Injection of a pure spins current into a magnetic insulator modifies the chemical potential of magnons and can lead to intriguing phenomena such as long-range spin transport and magnon condensation. We study nanowires fabricated from a bilayer of a metallic ferromagnet and an insulating ferrimagnet. Via interlayer exchange coupling, magnons can be thermally transferred from one layer into another, constituting a pure spin current. The injection generates a non-equilibrium population of incoherent magnons.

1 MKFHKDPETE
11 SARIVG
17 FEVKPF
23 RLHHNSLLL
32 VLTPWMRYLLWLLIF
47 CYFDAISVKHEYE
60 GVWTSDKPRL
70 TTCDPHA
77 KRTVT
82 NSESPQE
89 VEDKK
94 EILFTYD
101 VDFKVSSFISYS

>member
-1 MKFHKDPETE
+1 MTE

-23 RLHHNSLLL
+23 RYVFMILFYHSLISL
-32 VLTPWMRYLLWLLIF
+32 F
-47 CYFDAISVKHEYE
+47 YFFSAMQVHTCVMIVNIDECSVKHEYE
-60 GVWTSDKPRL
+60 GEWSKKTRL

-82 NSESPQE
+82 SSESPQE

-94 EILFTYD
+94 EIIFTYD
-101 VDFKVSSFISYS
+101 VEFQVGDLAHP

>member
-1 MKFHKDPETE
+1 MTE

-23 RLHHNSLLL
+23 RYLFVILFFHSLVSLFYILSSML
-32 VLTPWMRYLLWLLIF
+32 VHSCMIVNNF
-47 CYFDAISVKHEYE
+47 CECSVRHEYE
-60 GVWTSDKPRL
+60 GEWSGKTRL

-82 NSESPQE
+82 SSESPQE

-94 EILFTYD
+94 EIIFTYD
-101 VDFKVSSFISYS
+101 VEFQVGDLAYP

Finding new ways for fast and efficient processing and transfer of data is one the most challenging tasks nowadays. Elementary spin excitations - magnons (spin wave quanta) - open up a very promising direction of high-speed and low-power information processing . Magnons are bosons, and thus they are able to form spontaneously a spatially extended, coherent ground state, a Bose-Einstein condensate (BEC), which can be established independently of the magnon excitation mechanism even at room temperature.